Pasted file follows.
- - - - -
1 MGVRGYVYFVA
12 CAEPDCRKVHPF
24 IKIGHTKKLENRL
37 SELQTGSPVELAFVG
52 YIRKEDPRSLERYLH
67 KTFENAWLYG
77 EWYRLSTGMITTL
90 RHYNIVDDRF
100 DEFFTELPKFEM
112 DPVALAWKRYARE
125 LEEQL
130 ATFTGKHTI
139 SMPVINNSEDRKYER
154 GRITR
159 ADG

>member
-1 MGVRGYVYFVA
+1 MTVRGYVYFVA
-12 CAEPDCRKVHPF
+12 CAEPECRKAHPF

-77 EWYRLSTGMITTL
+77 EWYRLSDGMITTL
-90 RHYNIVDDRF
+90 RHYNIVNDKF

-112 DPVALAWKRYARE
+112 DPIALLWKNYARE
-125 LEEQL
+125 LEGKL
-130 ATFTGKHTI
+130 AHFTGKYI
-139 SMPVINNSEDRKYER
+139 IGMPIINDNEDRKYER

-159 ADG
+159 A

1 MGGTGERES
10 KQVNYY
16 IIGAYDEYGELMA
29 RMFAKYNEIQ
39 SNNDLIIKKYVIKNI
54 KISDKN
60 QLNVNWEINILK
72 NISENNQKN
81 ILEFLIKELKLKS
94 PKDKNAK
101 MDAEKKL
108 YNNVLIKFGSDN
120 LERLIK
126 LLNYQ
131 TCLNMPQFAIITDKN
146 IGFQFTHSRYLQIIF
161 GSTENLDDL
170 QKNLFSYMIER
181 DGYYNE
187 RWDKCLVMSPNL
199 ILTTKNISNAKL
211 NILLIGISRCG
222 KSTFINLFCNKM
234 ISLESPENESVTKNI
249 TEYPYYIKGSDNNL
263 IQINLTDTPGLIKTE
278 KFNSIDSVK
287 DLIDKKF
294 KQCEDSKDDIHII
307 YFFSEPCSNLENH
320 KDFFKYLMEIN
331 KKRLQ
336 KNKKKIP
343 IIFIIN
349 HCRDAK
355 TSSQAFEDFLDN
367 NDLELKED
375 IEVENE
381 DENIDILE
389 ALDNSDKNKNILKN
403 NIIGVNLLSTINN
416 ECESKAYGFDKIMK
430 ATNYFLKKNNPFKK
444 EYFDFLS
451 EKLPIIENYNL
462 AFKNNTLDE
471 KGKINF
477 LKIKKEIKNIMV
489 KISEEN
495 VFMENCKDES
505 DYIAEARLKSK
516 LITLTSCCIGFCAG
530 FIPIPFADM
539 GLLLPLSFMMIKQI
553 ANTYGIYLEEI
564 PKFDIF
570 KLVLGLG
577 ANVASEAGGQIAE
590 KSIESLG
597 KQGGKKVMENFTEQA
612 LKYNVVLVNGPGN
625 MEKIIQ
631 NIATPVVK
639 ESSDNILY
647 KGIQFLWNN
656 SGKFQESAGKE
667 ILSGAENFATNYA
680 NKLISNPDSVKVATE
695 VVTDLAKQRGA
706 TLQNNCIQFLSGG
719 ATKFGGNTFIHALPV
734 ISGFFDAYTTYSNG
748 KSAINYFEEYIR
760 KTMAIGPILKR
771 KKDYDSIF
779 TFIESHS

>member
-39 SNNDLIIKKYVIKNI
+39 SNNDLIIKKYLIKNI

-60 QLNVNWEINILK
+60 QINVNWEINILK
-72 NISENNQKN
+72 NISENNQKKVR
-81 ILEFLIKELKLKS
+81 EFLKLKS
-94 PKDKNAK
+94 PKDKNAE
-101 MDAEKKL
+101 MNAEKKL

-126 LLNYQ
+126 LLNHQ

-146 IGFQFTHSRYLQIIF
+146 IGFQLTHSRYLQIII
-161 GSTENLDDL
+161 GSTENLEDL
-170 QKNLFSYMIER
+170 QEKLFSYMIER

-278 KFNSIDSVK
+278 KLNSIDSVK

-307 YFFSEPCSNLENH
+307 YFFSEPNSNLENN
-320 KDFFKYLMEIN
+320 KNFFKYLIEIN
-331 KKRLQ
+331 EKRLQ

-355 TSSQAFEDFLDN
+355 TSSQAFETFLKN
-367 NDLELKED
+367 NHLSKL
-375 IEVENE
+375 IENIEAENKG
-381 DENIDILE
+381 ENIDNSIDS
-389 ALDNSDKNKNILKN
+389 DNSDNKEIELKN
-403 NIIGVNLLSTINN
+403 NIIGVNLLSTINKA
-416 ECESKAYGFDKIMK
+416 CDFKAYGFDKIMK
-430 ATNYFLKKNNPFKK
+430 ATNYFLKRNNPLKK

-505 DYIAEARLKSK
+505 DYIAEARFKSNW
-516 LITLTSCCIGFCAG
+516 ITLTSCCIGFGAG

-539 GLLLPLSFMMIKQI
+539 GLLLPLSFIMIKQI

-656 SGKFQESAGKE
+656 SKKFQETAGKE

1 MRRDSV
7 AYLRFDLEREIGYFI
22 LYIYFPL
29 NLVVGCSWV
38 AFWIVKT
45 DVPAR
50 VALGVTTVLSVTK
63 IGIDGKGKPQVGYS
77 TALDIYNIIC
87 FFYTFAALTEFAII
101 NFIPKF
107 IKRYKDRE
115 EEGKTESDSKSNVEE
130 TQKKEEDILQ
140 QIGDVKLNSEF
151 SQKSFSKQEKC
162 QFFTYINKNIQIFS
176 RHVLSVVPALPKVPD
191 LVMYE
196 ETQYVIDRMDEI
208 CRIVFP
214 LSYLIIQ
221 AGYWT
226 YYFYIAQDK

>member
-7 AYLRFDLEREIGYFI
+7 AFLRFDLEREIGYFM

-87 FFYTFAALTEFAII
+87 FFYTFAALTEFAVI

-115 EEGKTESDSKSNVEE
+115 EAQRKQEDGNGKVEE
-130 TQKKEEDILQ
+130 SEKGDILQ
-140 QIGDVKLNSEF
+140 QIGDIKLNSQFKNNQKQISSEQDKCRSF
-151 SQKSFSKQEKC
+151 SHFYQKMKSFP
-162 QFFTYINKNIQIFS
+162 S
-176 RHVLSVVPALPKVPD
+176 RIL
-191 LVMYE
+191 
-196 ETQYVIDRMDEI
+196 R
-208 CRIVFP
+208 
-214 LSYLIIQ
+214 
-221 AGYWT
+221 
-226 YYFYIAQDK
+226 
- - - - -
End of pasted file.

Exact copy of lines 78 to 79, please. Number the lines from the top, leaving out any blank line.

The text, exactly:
444 EYFDFLS
451 EKLPIIENYNL